EPHESIANS 5:10-11a
Prepared by Dr. John E. Marshall

Eph. 5:10a “Proving. . .”

Having concluded a parenthesis (v. 9), Paul returns to the thought of verse eight. To “walk as children of light” requires moral discrimination. “Proving,” a word from the chemistry lab, referred to the testing of metals to verify identity, determine quality, and check purity. By applying acid to a sample and watching the results, a chemist was “proving” the metal.
Believers are to put their deeds to the test. Every action must be put in the crucible of proof. A Christian’s whole life is a lab in which we do analysis. We weigh deeds, ponder actions, analyze behavior in light of. . .

Eph. 5:10b “. . .what is acceptable unto the Lord.”

This overriding principle applies to all the Christian walk. Each step is to be determined by a serious evaluation of what pleases the Lord. Motives and actions must be weighed in light of His smile. All that matters is pleasing God. Each choice is governed by a prior determination, to please God, not self. Ultimately, our behavioral decisions are made in advance, if this pleases Christ, cling to it, if it displeases Jesus, reject it at once.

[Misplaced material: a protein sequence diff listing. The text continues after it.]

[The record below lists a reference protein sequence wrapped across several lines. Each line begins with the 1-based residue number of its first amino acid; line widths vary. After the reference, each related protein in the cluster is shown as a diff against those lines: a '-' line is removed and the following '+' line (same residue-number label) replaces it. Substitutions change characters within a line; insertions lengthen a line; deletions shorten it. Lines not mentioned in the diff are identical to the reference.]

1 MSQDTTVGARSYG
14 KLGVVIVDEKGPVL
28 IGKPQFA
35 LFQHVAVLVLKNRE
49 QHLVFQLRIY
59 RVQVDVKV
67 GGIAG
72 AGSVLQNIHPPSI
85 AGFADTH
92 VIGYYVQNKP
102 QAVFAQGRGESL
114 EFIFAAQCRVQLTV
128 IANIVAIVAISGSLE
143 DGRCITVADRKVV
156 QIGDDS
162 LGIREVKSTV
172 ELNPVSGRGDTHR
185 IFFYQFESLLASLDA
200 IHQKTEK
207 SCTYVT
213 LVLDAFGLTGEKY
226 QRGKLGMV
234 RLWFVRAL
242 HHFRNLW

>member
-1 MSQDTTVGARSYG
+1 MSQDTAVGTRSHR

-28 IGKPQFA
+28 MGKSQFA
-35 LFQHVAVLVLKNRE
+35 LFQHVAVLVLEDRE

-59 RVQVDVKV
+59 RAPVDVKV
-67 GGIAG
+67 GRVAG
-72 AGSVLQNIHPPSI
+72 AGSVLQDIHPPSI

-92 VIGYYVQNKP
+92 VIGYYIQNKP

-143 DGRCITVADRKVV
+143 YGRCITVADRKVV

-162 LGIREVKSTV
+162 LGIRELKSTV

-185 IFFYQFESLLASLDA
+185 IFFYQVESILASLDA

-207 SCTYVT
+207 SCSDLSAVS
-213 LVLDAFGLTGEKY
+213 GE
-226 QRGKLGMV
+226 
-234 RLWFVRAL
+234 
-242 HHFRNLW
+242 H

When pleasing God is the overriding principle of life, cold harsh duty is transformed into the joy of doing a beloved’s will. Love lightens the burden of obligation. My dad was once comforting a man who had to care for his bedridden wife. The man objected, “She is no burden. She is my wife.”

Rather than thinking of ourselves as having to obey impersonal laws, we should be seeking to please a personal will. God’s pleasure is our supreme law and ultimate delight. The only adequate response to Calvary is to freely and gladly enthrone His will atop mine. “For the gift of a Whole Christ, I give my whole self to Him” (Maclaren), and do so joyfully.